Conventional supportive therapy

Supportive Therapy

Advances in cancer treatment in recent years have led to many new treatment options. Unfortunately, some of the most beneficial treatments come with a number of side effects or other adverse effects caused by the cancer itself.

This is where modern supportive therapy comes into play. Here, too, progress in the types of medication available as well as in the field of psychosocial care have created significantly improved treatment options.

Supportive treatments are not themselves directed primarily against the tumor. Their use is much more geared to trying to reduce or alleviate treatment-related side effects and disease-related symptoms.

We distinguish between conventional supportive treatments established by oncological research from complementary supportive care, often with origins in natural remedies and alternative medicine. Used correctly, they can complement each other for the patient's benefit.

Important conventional supportive measures:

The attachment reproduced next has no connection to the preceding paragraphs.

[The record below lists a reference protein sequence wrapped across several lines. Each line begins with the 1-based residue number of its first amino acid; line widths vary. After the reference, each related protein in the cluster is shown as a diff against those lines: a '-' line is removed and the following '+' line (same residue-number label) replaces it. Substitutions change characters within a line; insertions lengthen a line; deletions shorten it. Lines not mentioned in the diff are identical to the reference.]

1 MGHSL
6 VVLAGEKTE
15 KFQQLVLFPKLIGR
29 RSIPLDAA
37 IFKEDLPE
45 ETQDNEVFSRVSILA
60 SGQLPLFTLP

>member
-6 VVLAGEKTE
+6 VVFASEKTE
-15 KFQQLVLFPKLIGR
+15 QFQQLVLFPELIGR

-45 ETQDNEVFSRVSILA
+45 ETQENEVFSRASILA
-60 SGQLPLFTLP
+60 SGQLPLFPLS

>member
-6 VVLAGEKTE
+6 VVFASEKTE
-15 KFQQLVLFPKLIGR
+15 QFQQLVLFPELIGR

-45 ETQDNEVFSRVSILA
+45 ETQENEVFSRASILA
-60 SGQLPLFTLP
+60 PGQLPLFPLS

• Growth factors (if white blood cell counts are down)
  • Erythropoietin (growth factor for anemia)
  • Blood transfusions (for anemia)
  • Antiemetics (anti-nausea and vomiting)
  • Pain management

Complementary supportive therapy

Natural and alternative medicine give us various substances and therapies suitable for use in oncological supportive care. In a best-case scenario, they complement the effects of conventional treatments.

Of the vast number of such complementary treatments, only those which are evidence-based will be discussed here. Behind evidence-based complementary methods is a legitimate rationale which as a matter of principle welcomes a scientific review.

Research data already exists for some of these complementary methods, whereas for others the results are still pending. Scarce resources and financial considerations prevent costly scientific studies from being conducted on what are known to be many useful methods from complementary oncology, we have to rely on the experience and individual expertise of the prescribing physician and the scientific data we have available. Protecting patients against health dangers and other risks is the highest priority.

Important complementary, supportive measures:

  • Micronutrient therapy (vitamins and trace minerals, phytonutrients...)
  • Treatment with selenium (substitution and side effect management)
  • Treatment with L-carnitine (side effect management and fatigue syndrome)
  • Mistletoe therapy (phytotherapeutic and anthroposophic)
  • Therapy with peptides (liver/spleen and thymus peptides)
  • Nutrition science (diagnostic and therapeutic)
  • Physiotherapy / sports therapy
  • Psychosocial support / assistance